Please note that we only show one annotation for filtering here. In a robust pipeline you would filter on multiple variant annotations at once, following the recommendation of the above-linked article on setting hard filters.

Lastly, we route the output file from the command to an output variable, following the format from previous tasks (Type outputVariable = “output_from_command”). Below, you can see all these parts fit together for each task (differences between tasks in bold)

task hardFilterSNP {
  File GATK
  File RefFasta
  File RefIndex
  File RefDict
  String sampleName
  File rawSNPs

  command {
    java -jar ${GATK} \
      -T VariantFiltration \
      -R ${RefFasta} \
      -V ${rawSNPs} \
      --filterExpression "FS > 60.0" \
      --filterName "snp_filter" \
      -o ${sampleName}.filtered.snps.vcf
  }
  output {
    File filteredSNPs = "${sampleName}.filtered.snps.vcf"
  }
}
task hardFilterIndel {
  File GATK
  File RefFasta
  File RefIndex
  File RefDict
  String sampleName
  File rawIndels

  command {
    java -jar ${GATK} \
      -T VariantFiltration \
      -R ${RefFasta} \
      -V ${rawIndels} \
      --filterExpression "FS > 200.0" \
      --filterName "indel_filter" \
      -o ${sampleName}.filtered.indels.vcf
  }
  output {
    File filteredIndels = "${sampleName}.filtered.indels.vcf"
  }
}

combine

The final task in our pipeline is to merge our separate SNP and indel files into a single, cohesive vcf. We accomplish this using GATK’s CombineVariants. Let’s begin by constructing an outline, as we have before, including the section stubs for command and output, and all the pass-through inputs.

task combine {
  File GATK
  File RefFasta
  File RefIndex
  File RefDict
  String sampleName

  command {  }
  output {  }
}

Add the inputs, File filteredSNPs and File filteredIndels, according to our diagram.

The command itself follows the defaults, aside from setting a --genotypemergeoption. For our case here, we chose UNSORTED, as we wish to combine the two files back into one without maintaining the distinction of which file the variants came from. Don’t forget to plug your ${variables} into the command where needed.

All that’s left is to label the output from CombineVariants as the output for this task, using the same format as we have previously, Type outputVariable = “output_from_command”. Enter the parts into our task outline from before, and you have your completed task:

task combine {
  File GATK
  File RefFasta
  File RefIndex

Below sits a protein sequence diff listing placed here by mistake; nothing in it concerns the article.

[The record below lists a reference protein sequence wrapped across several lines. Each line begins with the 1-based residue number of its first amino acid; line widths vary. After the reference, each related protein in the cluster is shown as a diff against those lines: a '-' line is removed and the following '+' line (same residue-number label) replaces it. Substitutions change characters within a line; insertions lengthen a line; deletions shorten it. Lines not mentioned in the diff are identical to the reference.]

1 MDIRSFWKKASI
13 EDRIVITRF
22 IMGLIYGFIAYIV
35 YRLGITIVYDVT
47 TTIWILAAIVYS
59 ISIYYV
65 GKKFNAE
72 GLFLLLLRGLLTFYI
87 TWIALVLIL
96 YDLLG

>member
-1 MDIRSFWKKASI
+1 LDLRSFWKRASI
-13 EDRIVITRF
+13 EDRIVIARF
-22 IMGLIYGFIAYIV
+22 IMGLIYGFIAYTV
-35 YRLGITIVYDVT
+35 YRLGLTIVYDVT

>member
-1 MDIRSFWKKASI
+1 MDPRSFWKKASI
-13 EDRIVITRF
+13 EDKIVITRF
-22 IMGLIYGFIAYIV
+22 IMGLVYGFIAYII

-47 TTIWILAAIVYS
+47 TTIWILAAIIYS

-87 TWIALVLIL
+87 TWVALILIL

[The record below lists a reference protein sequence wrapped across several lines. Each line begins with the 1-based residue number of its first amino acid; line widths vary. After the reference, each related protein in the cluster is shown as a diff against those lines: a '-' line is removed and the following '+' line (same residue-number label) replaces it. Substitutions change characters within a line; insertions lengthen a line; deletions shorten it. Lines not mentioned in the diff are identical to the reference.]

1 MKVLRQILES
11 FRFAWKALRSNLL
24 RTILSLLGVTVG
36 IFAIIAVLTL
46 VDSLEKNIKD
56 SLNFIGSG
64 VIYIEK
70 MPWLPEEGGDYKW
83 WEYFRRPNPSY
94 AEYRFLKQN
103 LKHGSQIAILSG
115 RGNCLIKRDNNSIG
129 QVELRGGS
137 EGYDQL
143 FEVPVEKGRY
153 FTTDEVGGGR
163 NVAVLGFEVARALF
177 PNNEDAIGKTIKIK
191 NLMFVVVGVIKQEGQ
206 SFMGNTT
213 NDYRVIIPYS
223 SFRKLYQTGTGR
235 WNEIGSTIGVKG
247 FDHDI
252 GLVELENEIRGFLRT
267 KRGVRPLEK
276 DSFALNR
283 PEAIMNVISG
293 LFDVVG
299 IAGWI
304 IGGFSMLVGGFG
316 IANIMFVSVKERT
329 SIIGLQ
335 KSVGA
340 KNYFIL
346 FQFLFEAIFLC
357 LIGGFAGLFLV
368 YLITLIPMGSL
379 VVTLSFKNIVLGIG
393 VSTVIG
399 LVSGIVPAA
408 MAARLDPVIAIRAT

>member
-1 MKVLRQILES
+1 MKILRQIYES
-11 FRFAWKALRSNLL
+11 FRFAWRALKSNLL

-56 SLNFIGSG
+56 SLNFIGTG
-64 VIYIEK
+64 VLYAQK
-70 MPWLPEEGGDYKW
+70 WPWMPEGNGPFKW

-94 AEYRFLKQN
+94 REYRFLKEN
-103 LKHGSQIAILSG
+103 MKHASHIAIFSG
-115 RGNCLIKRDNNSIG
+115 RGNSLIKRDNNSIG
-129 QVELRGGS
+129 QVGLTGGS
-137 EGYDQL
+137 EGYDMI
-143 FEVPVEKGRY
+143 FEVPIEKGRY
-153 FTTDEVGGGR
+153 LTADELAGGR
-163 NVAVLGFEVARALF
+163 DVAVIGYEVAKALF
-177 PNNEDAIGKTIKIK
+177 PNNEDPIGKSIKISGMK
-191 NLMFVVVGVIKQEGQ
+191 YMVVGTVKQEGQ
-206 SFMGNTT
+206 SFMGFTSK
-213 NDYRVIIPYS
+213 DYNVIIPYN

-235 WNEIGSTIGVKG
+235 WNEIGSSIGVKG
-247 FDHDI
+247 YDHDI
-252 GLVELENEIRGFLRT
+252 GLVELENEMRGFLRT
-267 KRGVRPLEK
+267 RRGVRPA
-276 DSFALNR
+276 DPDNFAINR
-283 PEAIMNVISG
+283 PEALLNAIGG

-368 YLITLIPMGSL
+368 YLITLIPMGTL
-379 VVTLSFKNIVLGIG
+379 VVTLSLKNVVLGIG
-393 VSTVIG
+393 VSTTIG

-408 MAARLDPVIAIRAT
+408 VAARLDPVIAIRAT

File RefDict
  String sampleName
  File filteredSNPs
  File filteredIndels

  command {
    java -jar ${GATK} \
      -T CombineVariants \
      -R ${RefFasta} \
      -V ${filteredSNPs} \
      -V ${filteredIndels} \
      --genotypemergeoption UNSORTED \
      -o ${sampleName}.filtered.snps.indels.vcf
  }
  output {
    File filteredVCF = "${sampleName}.filtered.snps.indels.vcf"
  }
}

Running the pipeline

To run your pipeline: validate it, then generate and fill in an inputs file, then run your script locally. We have done so using the following commands:

#validate:
java -jar wdltool.jar validate simpleVariantDiscovery.wdl

#generate inputs:
java -jar wdltool.jar inputs simpleVariantDiscovery.wdl > simpleVariantDiscovery_inputs.json

#run locally:
java -jar cromwell.jar run simpleVariantDiscovery.wdl simpleVariantDiscovery_inputs.json

While running, Cromwell will show update messages on your terminal until the workflow is complete.


Check your results

If you’ve done everything correctly, Cromwell will display the paths to the output from each step when it finishes. Our pipeline has taken in pre-processed bam files and called variants with haplotypeCaller. We then split the variants into SNPs and indels for separate hard filtering. After we filtered out variants which didn’t meet our criteria, we combined the vcf back into one. Let’s check our final output: SimpleVariantDiscovery.combine.filteredVCF. You can view the vcf as a text file, either using the more command or by opening the file in a text editor. (Syntax: more <filename>)

#CHROM  POS     ID      REF     ALT     QUAL    FILTER  INFO    FORMAT  NA12878
20      9999996 .       A       ACT     534.73  PASS    AC=2;AF=1.00;AN=2;DP=12;FS=0.000;MLEAC=2;MLEAF=1.00;MQ=60.00;QD=25.82;SOR=5.136;set=variant2    GT:AD:DP:GQ:PL  1/1:0,12:12:39:572,39,0
20      10000117        .       C       T       262.77  PASS    AC=1;AF=0.500;AN=2;BaseQRankSum=-0.831;ClippingRankSum=0.092;DP=23;FS=0.000;MLEAC=1;MLEAF=0.500;MQ=60.47;MQRankSum=-0.769;QD=11.42;ReadPosRankSum=0.769;SOR=0.446;set=variant   GT:AD:DP:GQ:PL
  0/1:11,12:23:99:291,0,292
 

Alternatively, you can view the annotations per variant record using GATK’s VariantsToTable. Run the tool and open the resulting .table file in RStudio, Matlab, or Excel. You can find a premade .table output in the .zip bundle attached to this article, or see below for a preview.